Do you have any pre-performance rituals your band mates would prefer you stop doing?

MrPockets

Gold Member
Do you insist on eating 10 White Castle Sliders before the show? Blasting rudiments on a hard surface? Completely disappear right before the show?
 

CommanderRoss

Silver Member
Our guitar player/band leader is a bit OCD about show days. He won't take calls from his girlfriend, arrives at the venue super early and is all about the "perfect set up" before the show starts.

I do a series of stretches and rudiment warm ups before the show just to get loose. Something many other musicians do regardless of instrument.
He thinks it's a distraction for the audience to see me doing that as it's "giving away my chops" before they see it in a musical setting.
We talked about it and he's backed off a bit, but when I first heard it, I was lost for words.
 

MrPockets

Gold Member
Our guitar player/band leader is a bit OCD about show days. He won't take calls from his girlfriend, arrives at the venue super early and is all about the "perfect set up" before the show starts.

I do a series of stretches and rudiment warm ups before the show just to get loose. Something many other musicians do regardless of instrument.
He thinks it's a distraction for the audience to see me doing that as it's "giving away my chops" before they see it in a musical setting.
We talked about it and he's backed off a bit, but when I first heard it, I was lost for words.
Ask if he will buy you a privacy tent.

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JustJames

Platinum Member
Our guitar player/band leader is a bit OCD about show days. He won't take calls from his girlfriend, arrives at the venue super early and is all about the "perfect set up" before the show starts.

I do a series of stretches and rudiment warm ups before the show just to get loose. Something many other musicians do regardless of instrument.
He thinks it's a distraction for the audience to see me doing that as it's "giving away my chops" before they see it in a musical setting.
We talked about it and he's backed off a bit, but when I first heard it, I was lost for words.
I have to say, I'm kinda with the guitarist on this one.

It's a bit like a guitarist playing the first few bars of Smoke On The Water before the song starts.

You need to maintain the mystique.
 

Andy

Administrator
Staff member
I have to say, I'm kinda with the guitarist on this one.

It's a bit like a guitarist playing the first few bars of Smoke On The Water before the song starts.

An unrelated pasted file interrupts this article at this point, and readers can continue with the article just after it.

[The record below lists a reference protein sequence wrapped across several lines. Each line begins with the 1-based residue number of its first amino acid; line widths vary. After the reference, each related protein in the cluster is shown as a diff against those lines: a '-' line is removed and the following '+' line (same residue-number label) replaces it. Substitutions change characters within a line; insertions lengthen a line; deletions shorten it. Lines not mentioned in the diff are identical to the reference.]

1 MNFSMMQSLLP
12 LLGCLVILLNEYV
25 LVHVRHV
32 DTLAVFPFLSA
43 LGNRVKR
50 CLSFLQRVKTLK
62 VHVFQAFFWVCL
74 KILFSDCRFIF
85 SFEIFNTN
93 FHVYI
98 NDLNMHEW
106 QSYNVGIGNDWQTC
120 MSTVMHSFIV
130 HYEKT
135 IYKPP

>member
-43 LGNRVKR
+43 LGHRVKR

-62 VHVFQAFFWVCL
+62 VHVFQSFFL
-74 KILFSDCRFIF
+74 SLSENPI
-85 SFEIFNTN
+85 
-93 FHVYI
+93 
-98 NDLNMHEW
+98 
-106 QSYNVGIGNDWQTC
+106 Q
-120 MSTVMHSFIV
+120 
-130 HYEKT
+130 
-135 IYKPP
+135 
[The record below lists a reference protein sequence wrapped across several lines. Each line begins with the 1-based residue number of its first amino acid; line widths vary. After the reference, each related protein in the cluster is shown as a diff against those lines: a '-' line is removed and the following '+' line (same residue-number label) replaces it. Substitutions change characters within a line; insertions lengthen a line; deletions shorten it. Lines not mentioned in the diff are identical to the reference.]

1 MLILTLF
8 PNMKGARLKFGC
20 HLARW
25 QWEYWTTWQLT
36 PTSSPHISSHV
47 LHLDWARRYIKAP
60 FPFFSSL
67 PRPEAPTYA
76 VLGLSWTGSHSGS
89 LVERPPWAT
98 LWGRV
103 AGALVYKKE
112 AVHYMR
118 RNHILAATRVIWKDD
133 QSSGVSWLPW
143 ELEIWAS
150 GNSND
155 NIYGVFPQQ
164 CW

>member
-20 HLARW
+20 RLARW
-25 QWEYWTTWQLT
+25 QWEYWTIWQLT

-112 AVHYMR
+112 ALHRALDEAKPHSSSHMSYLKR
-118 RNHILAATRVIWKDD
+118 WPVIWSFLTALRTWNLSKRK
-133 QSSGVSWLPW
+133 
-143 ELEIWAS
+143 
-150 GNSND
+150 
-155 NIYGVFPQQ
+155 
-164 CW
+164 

You need to maintain the mystique.
Mystique aside, any playing in front of an audience before the show starts is something to be avoided IMO. Ok, sometimes you have no choice but to soundcheck in front of an audience, but warming up is a no in my book. If a warm up is needed, then use a pad somewhere away from the audience.
 

Masheanhed

Senior Member
It's a bit like a guitarist playing the first few bars of Smoke On The Water before the song starts.
EXACTLY!!! What is with that? I've played in two bands where the guitarist would play the intro to each song. I hated that and complained but I guess when you are the guitar player you do what you want. :(
 

JustJames

Platinum Member
EXACTLY!!! What is with that? I've played in two bands where the guitarist would play the intro to each song. I hated that and complained but I guess when you are the guitar player you do what you want. :(
If you are in a band where your bandies can't see that something like that is plain wrong, even when it's been 'splained to them, you need to move to a band with peeps who get it.

Being a technically better musician is difficult, being a more professional entertainer should be easy to achieve, and is just as important.
 

rmac86

Member
What winds my band up is me being the last to turn up and leaving very little time between setting up and sound check. I do this as the one thing I really hate at any show (regardless of whether I'm playing or watching) is hanging about and waiting for people to get their act together or the sound man waking up. Sometimes I would even get the guitarist (who arrives uber early) to phone me when the sound man is ready to start sound checking as once I arrive, setting up is 10 minutes tops so no time is wasted.


Thanks,

R
 

Masheanhed

Senior Member
If you are in a band where your bandies can't see that something like that is plain wrong, even when it's been 'splained to them, you need to move to a band with peeps who get it.
We parted ways years ago, in which I no longer had to listen to in-between banter that sounded like a bunch of thirteen year olds telling fart jokes.
 

Captain Bash

Silver Member
I would not be bothered by what a guitarist thinks is appropriate, in general they have no clue as to what is physically involved in playing even just a 1h set let alone a 2h set.

The warm up level I require to play well really depends on the intensity level of the gig at hand. I do a 5 min pad warm up and then an additional 2 min of stretches. This routine makes a huge difference to my comfort level during full on gigs. But all this is done behind the scenes not out front.

If it’s a mellow gig it’s fine to go in cold.
 
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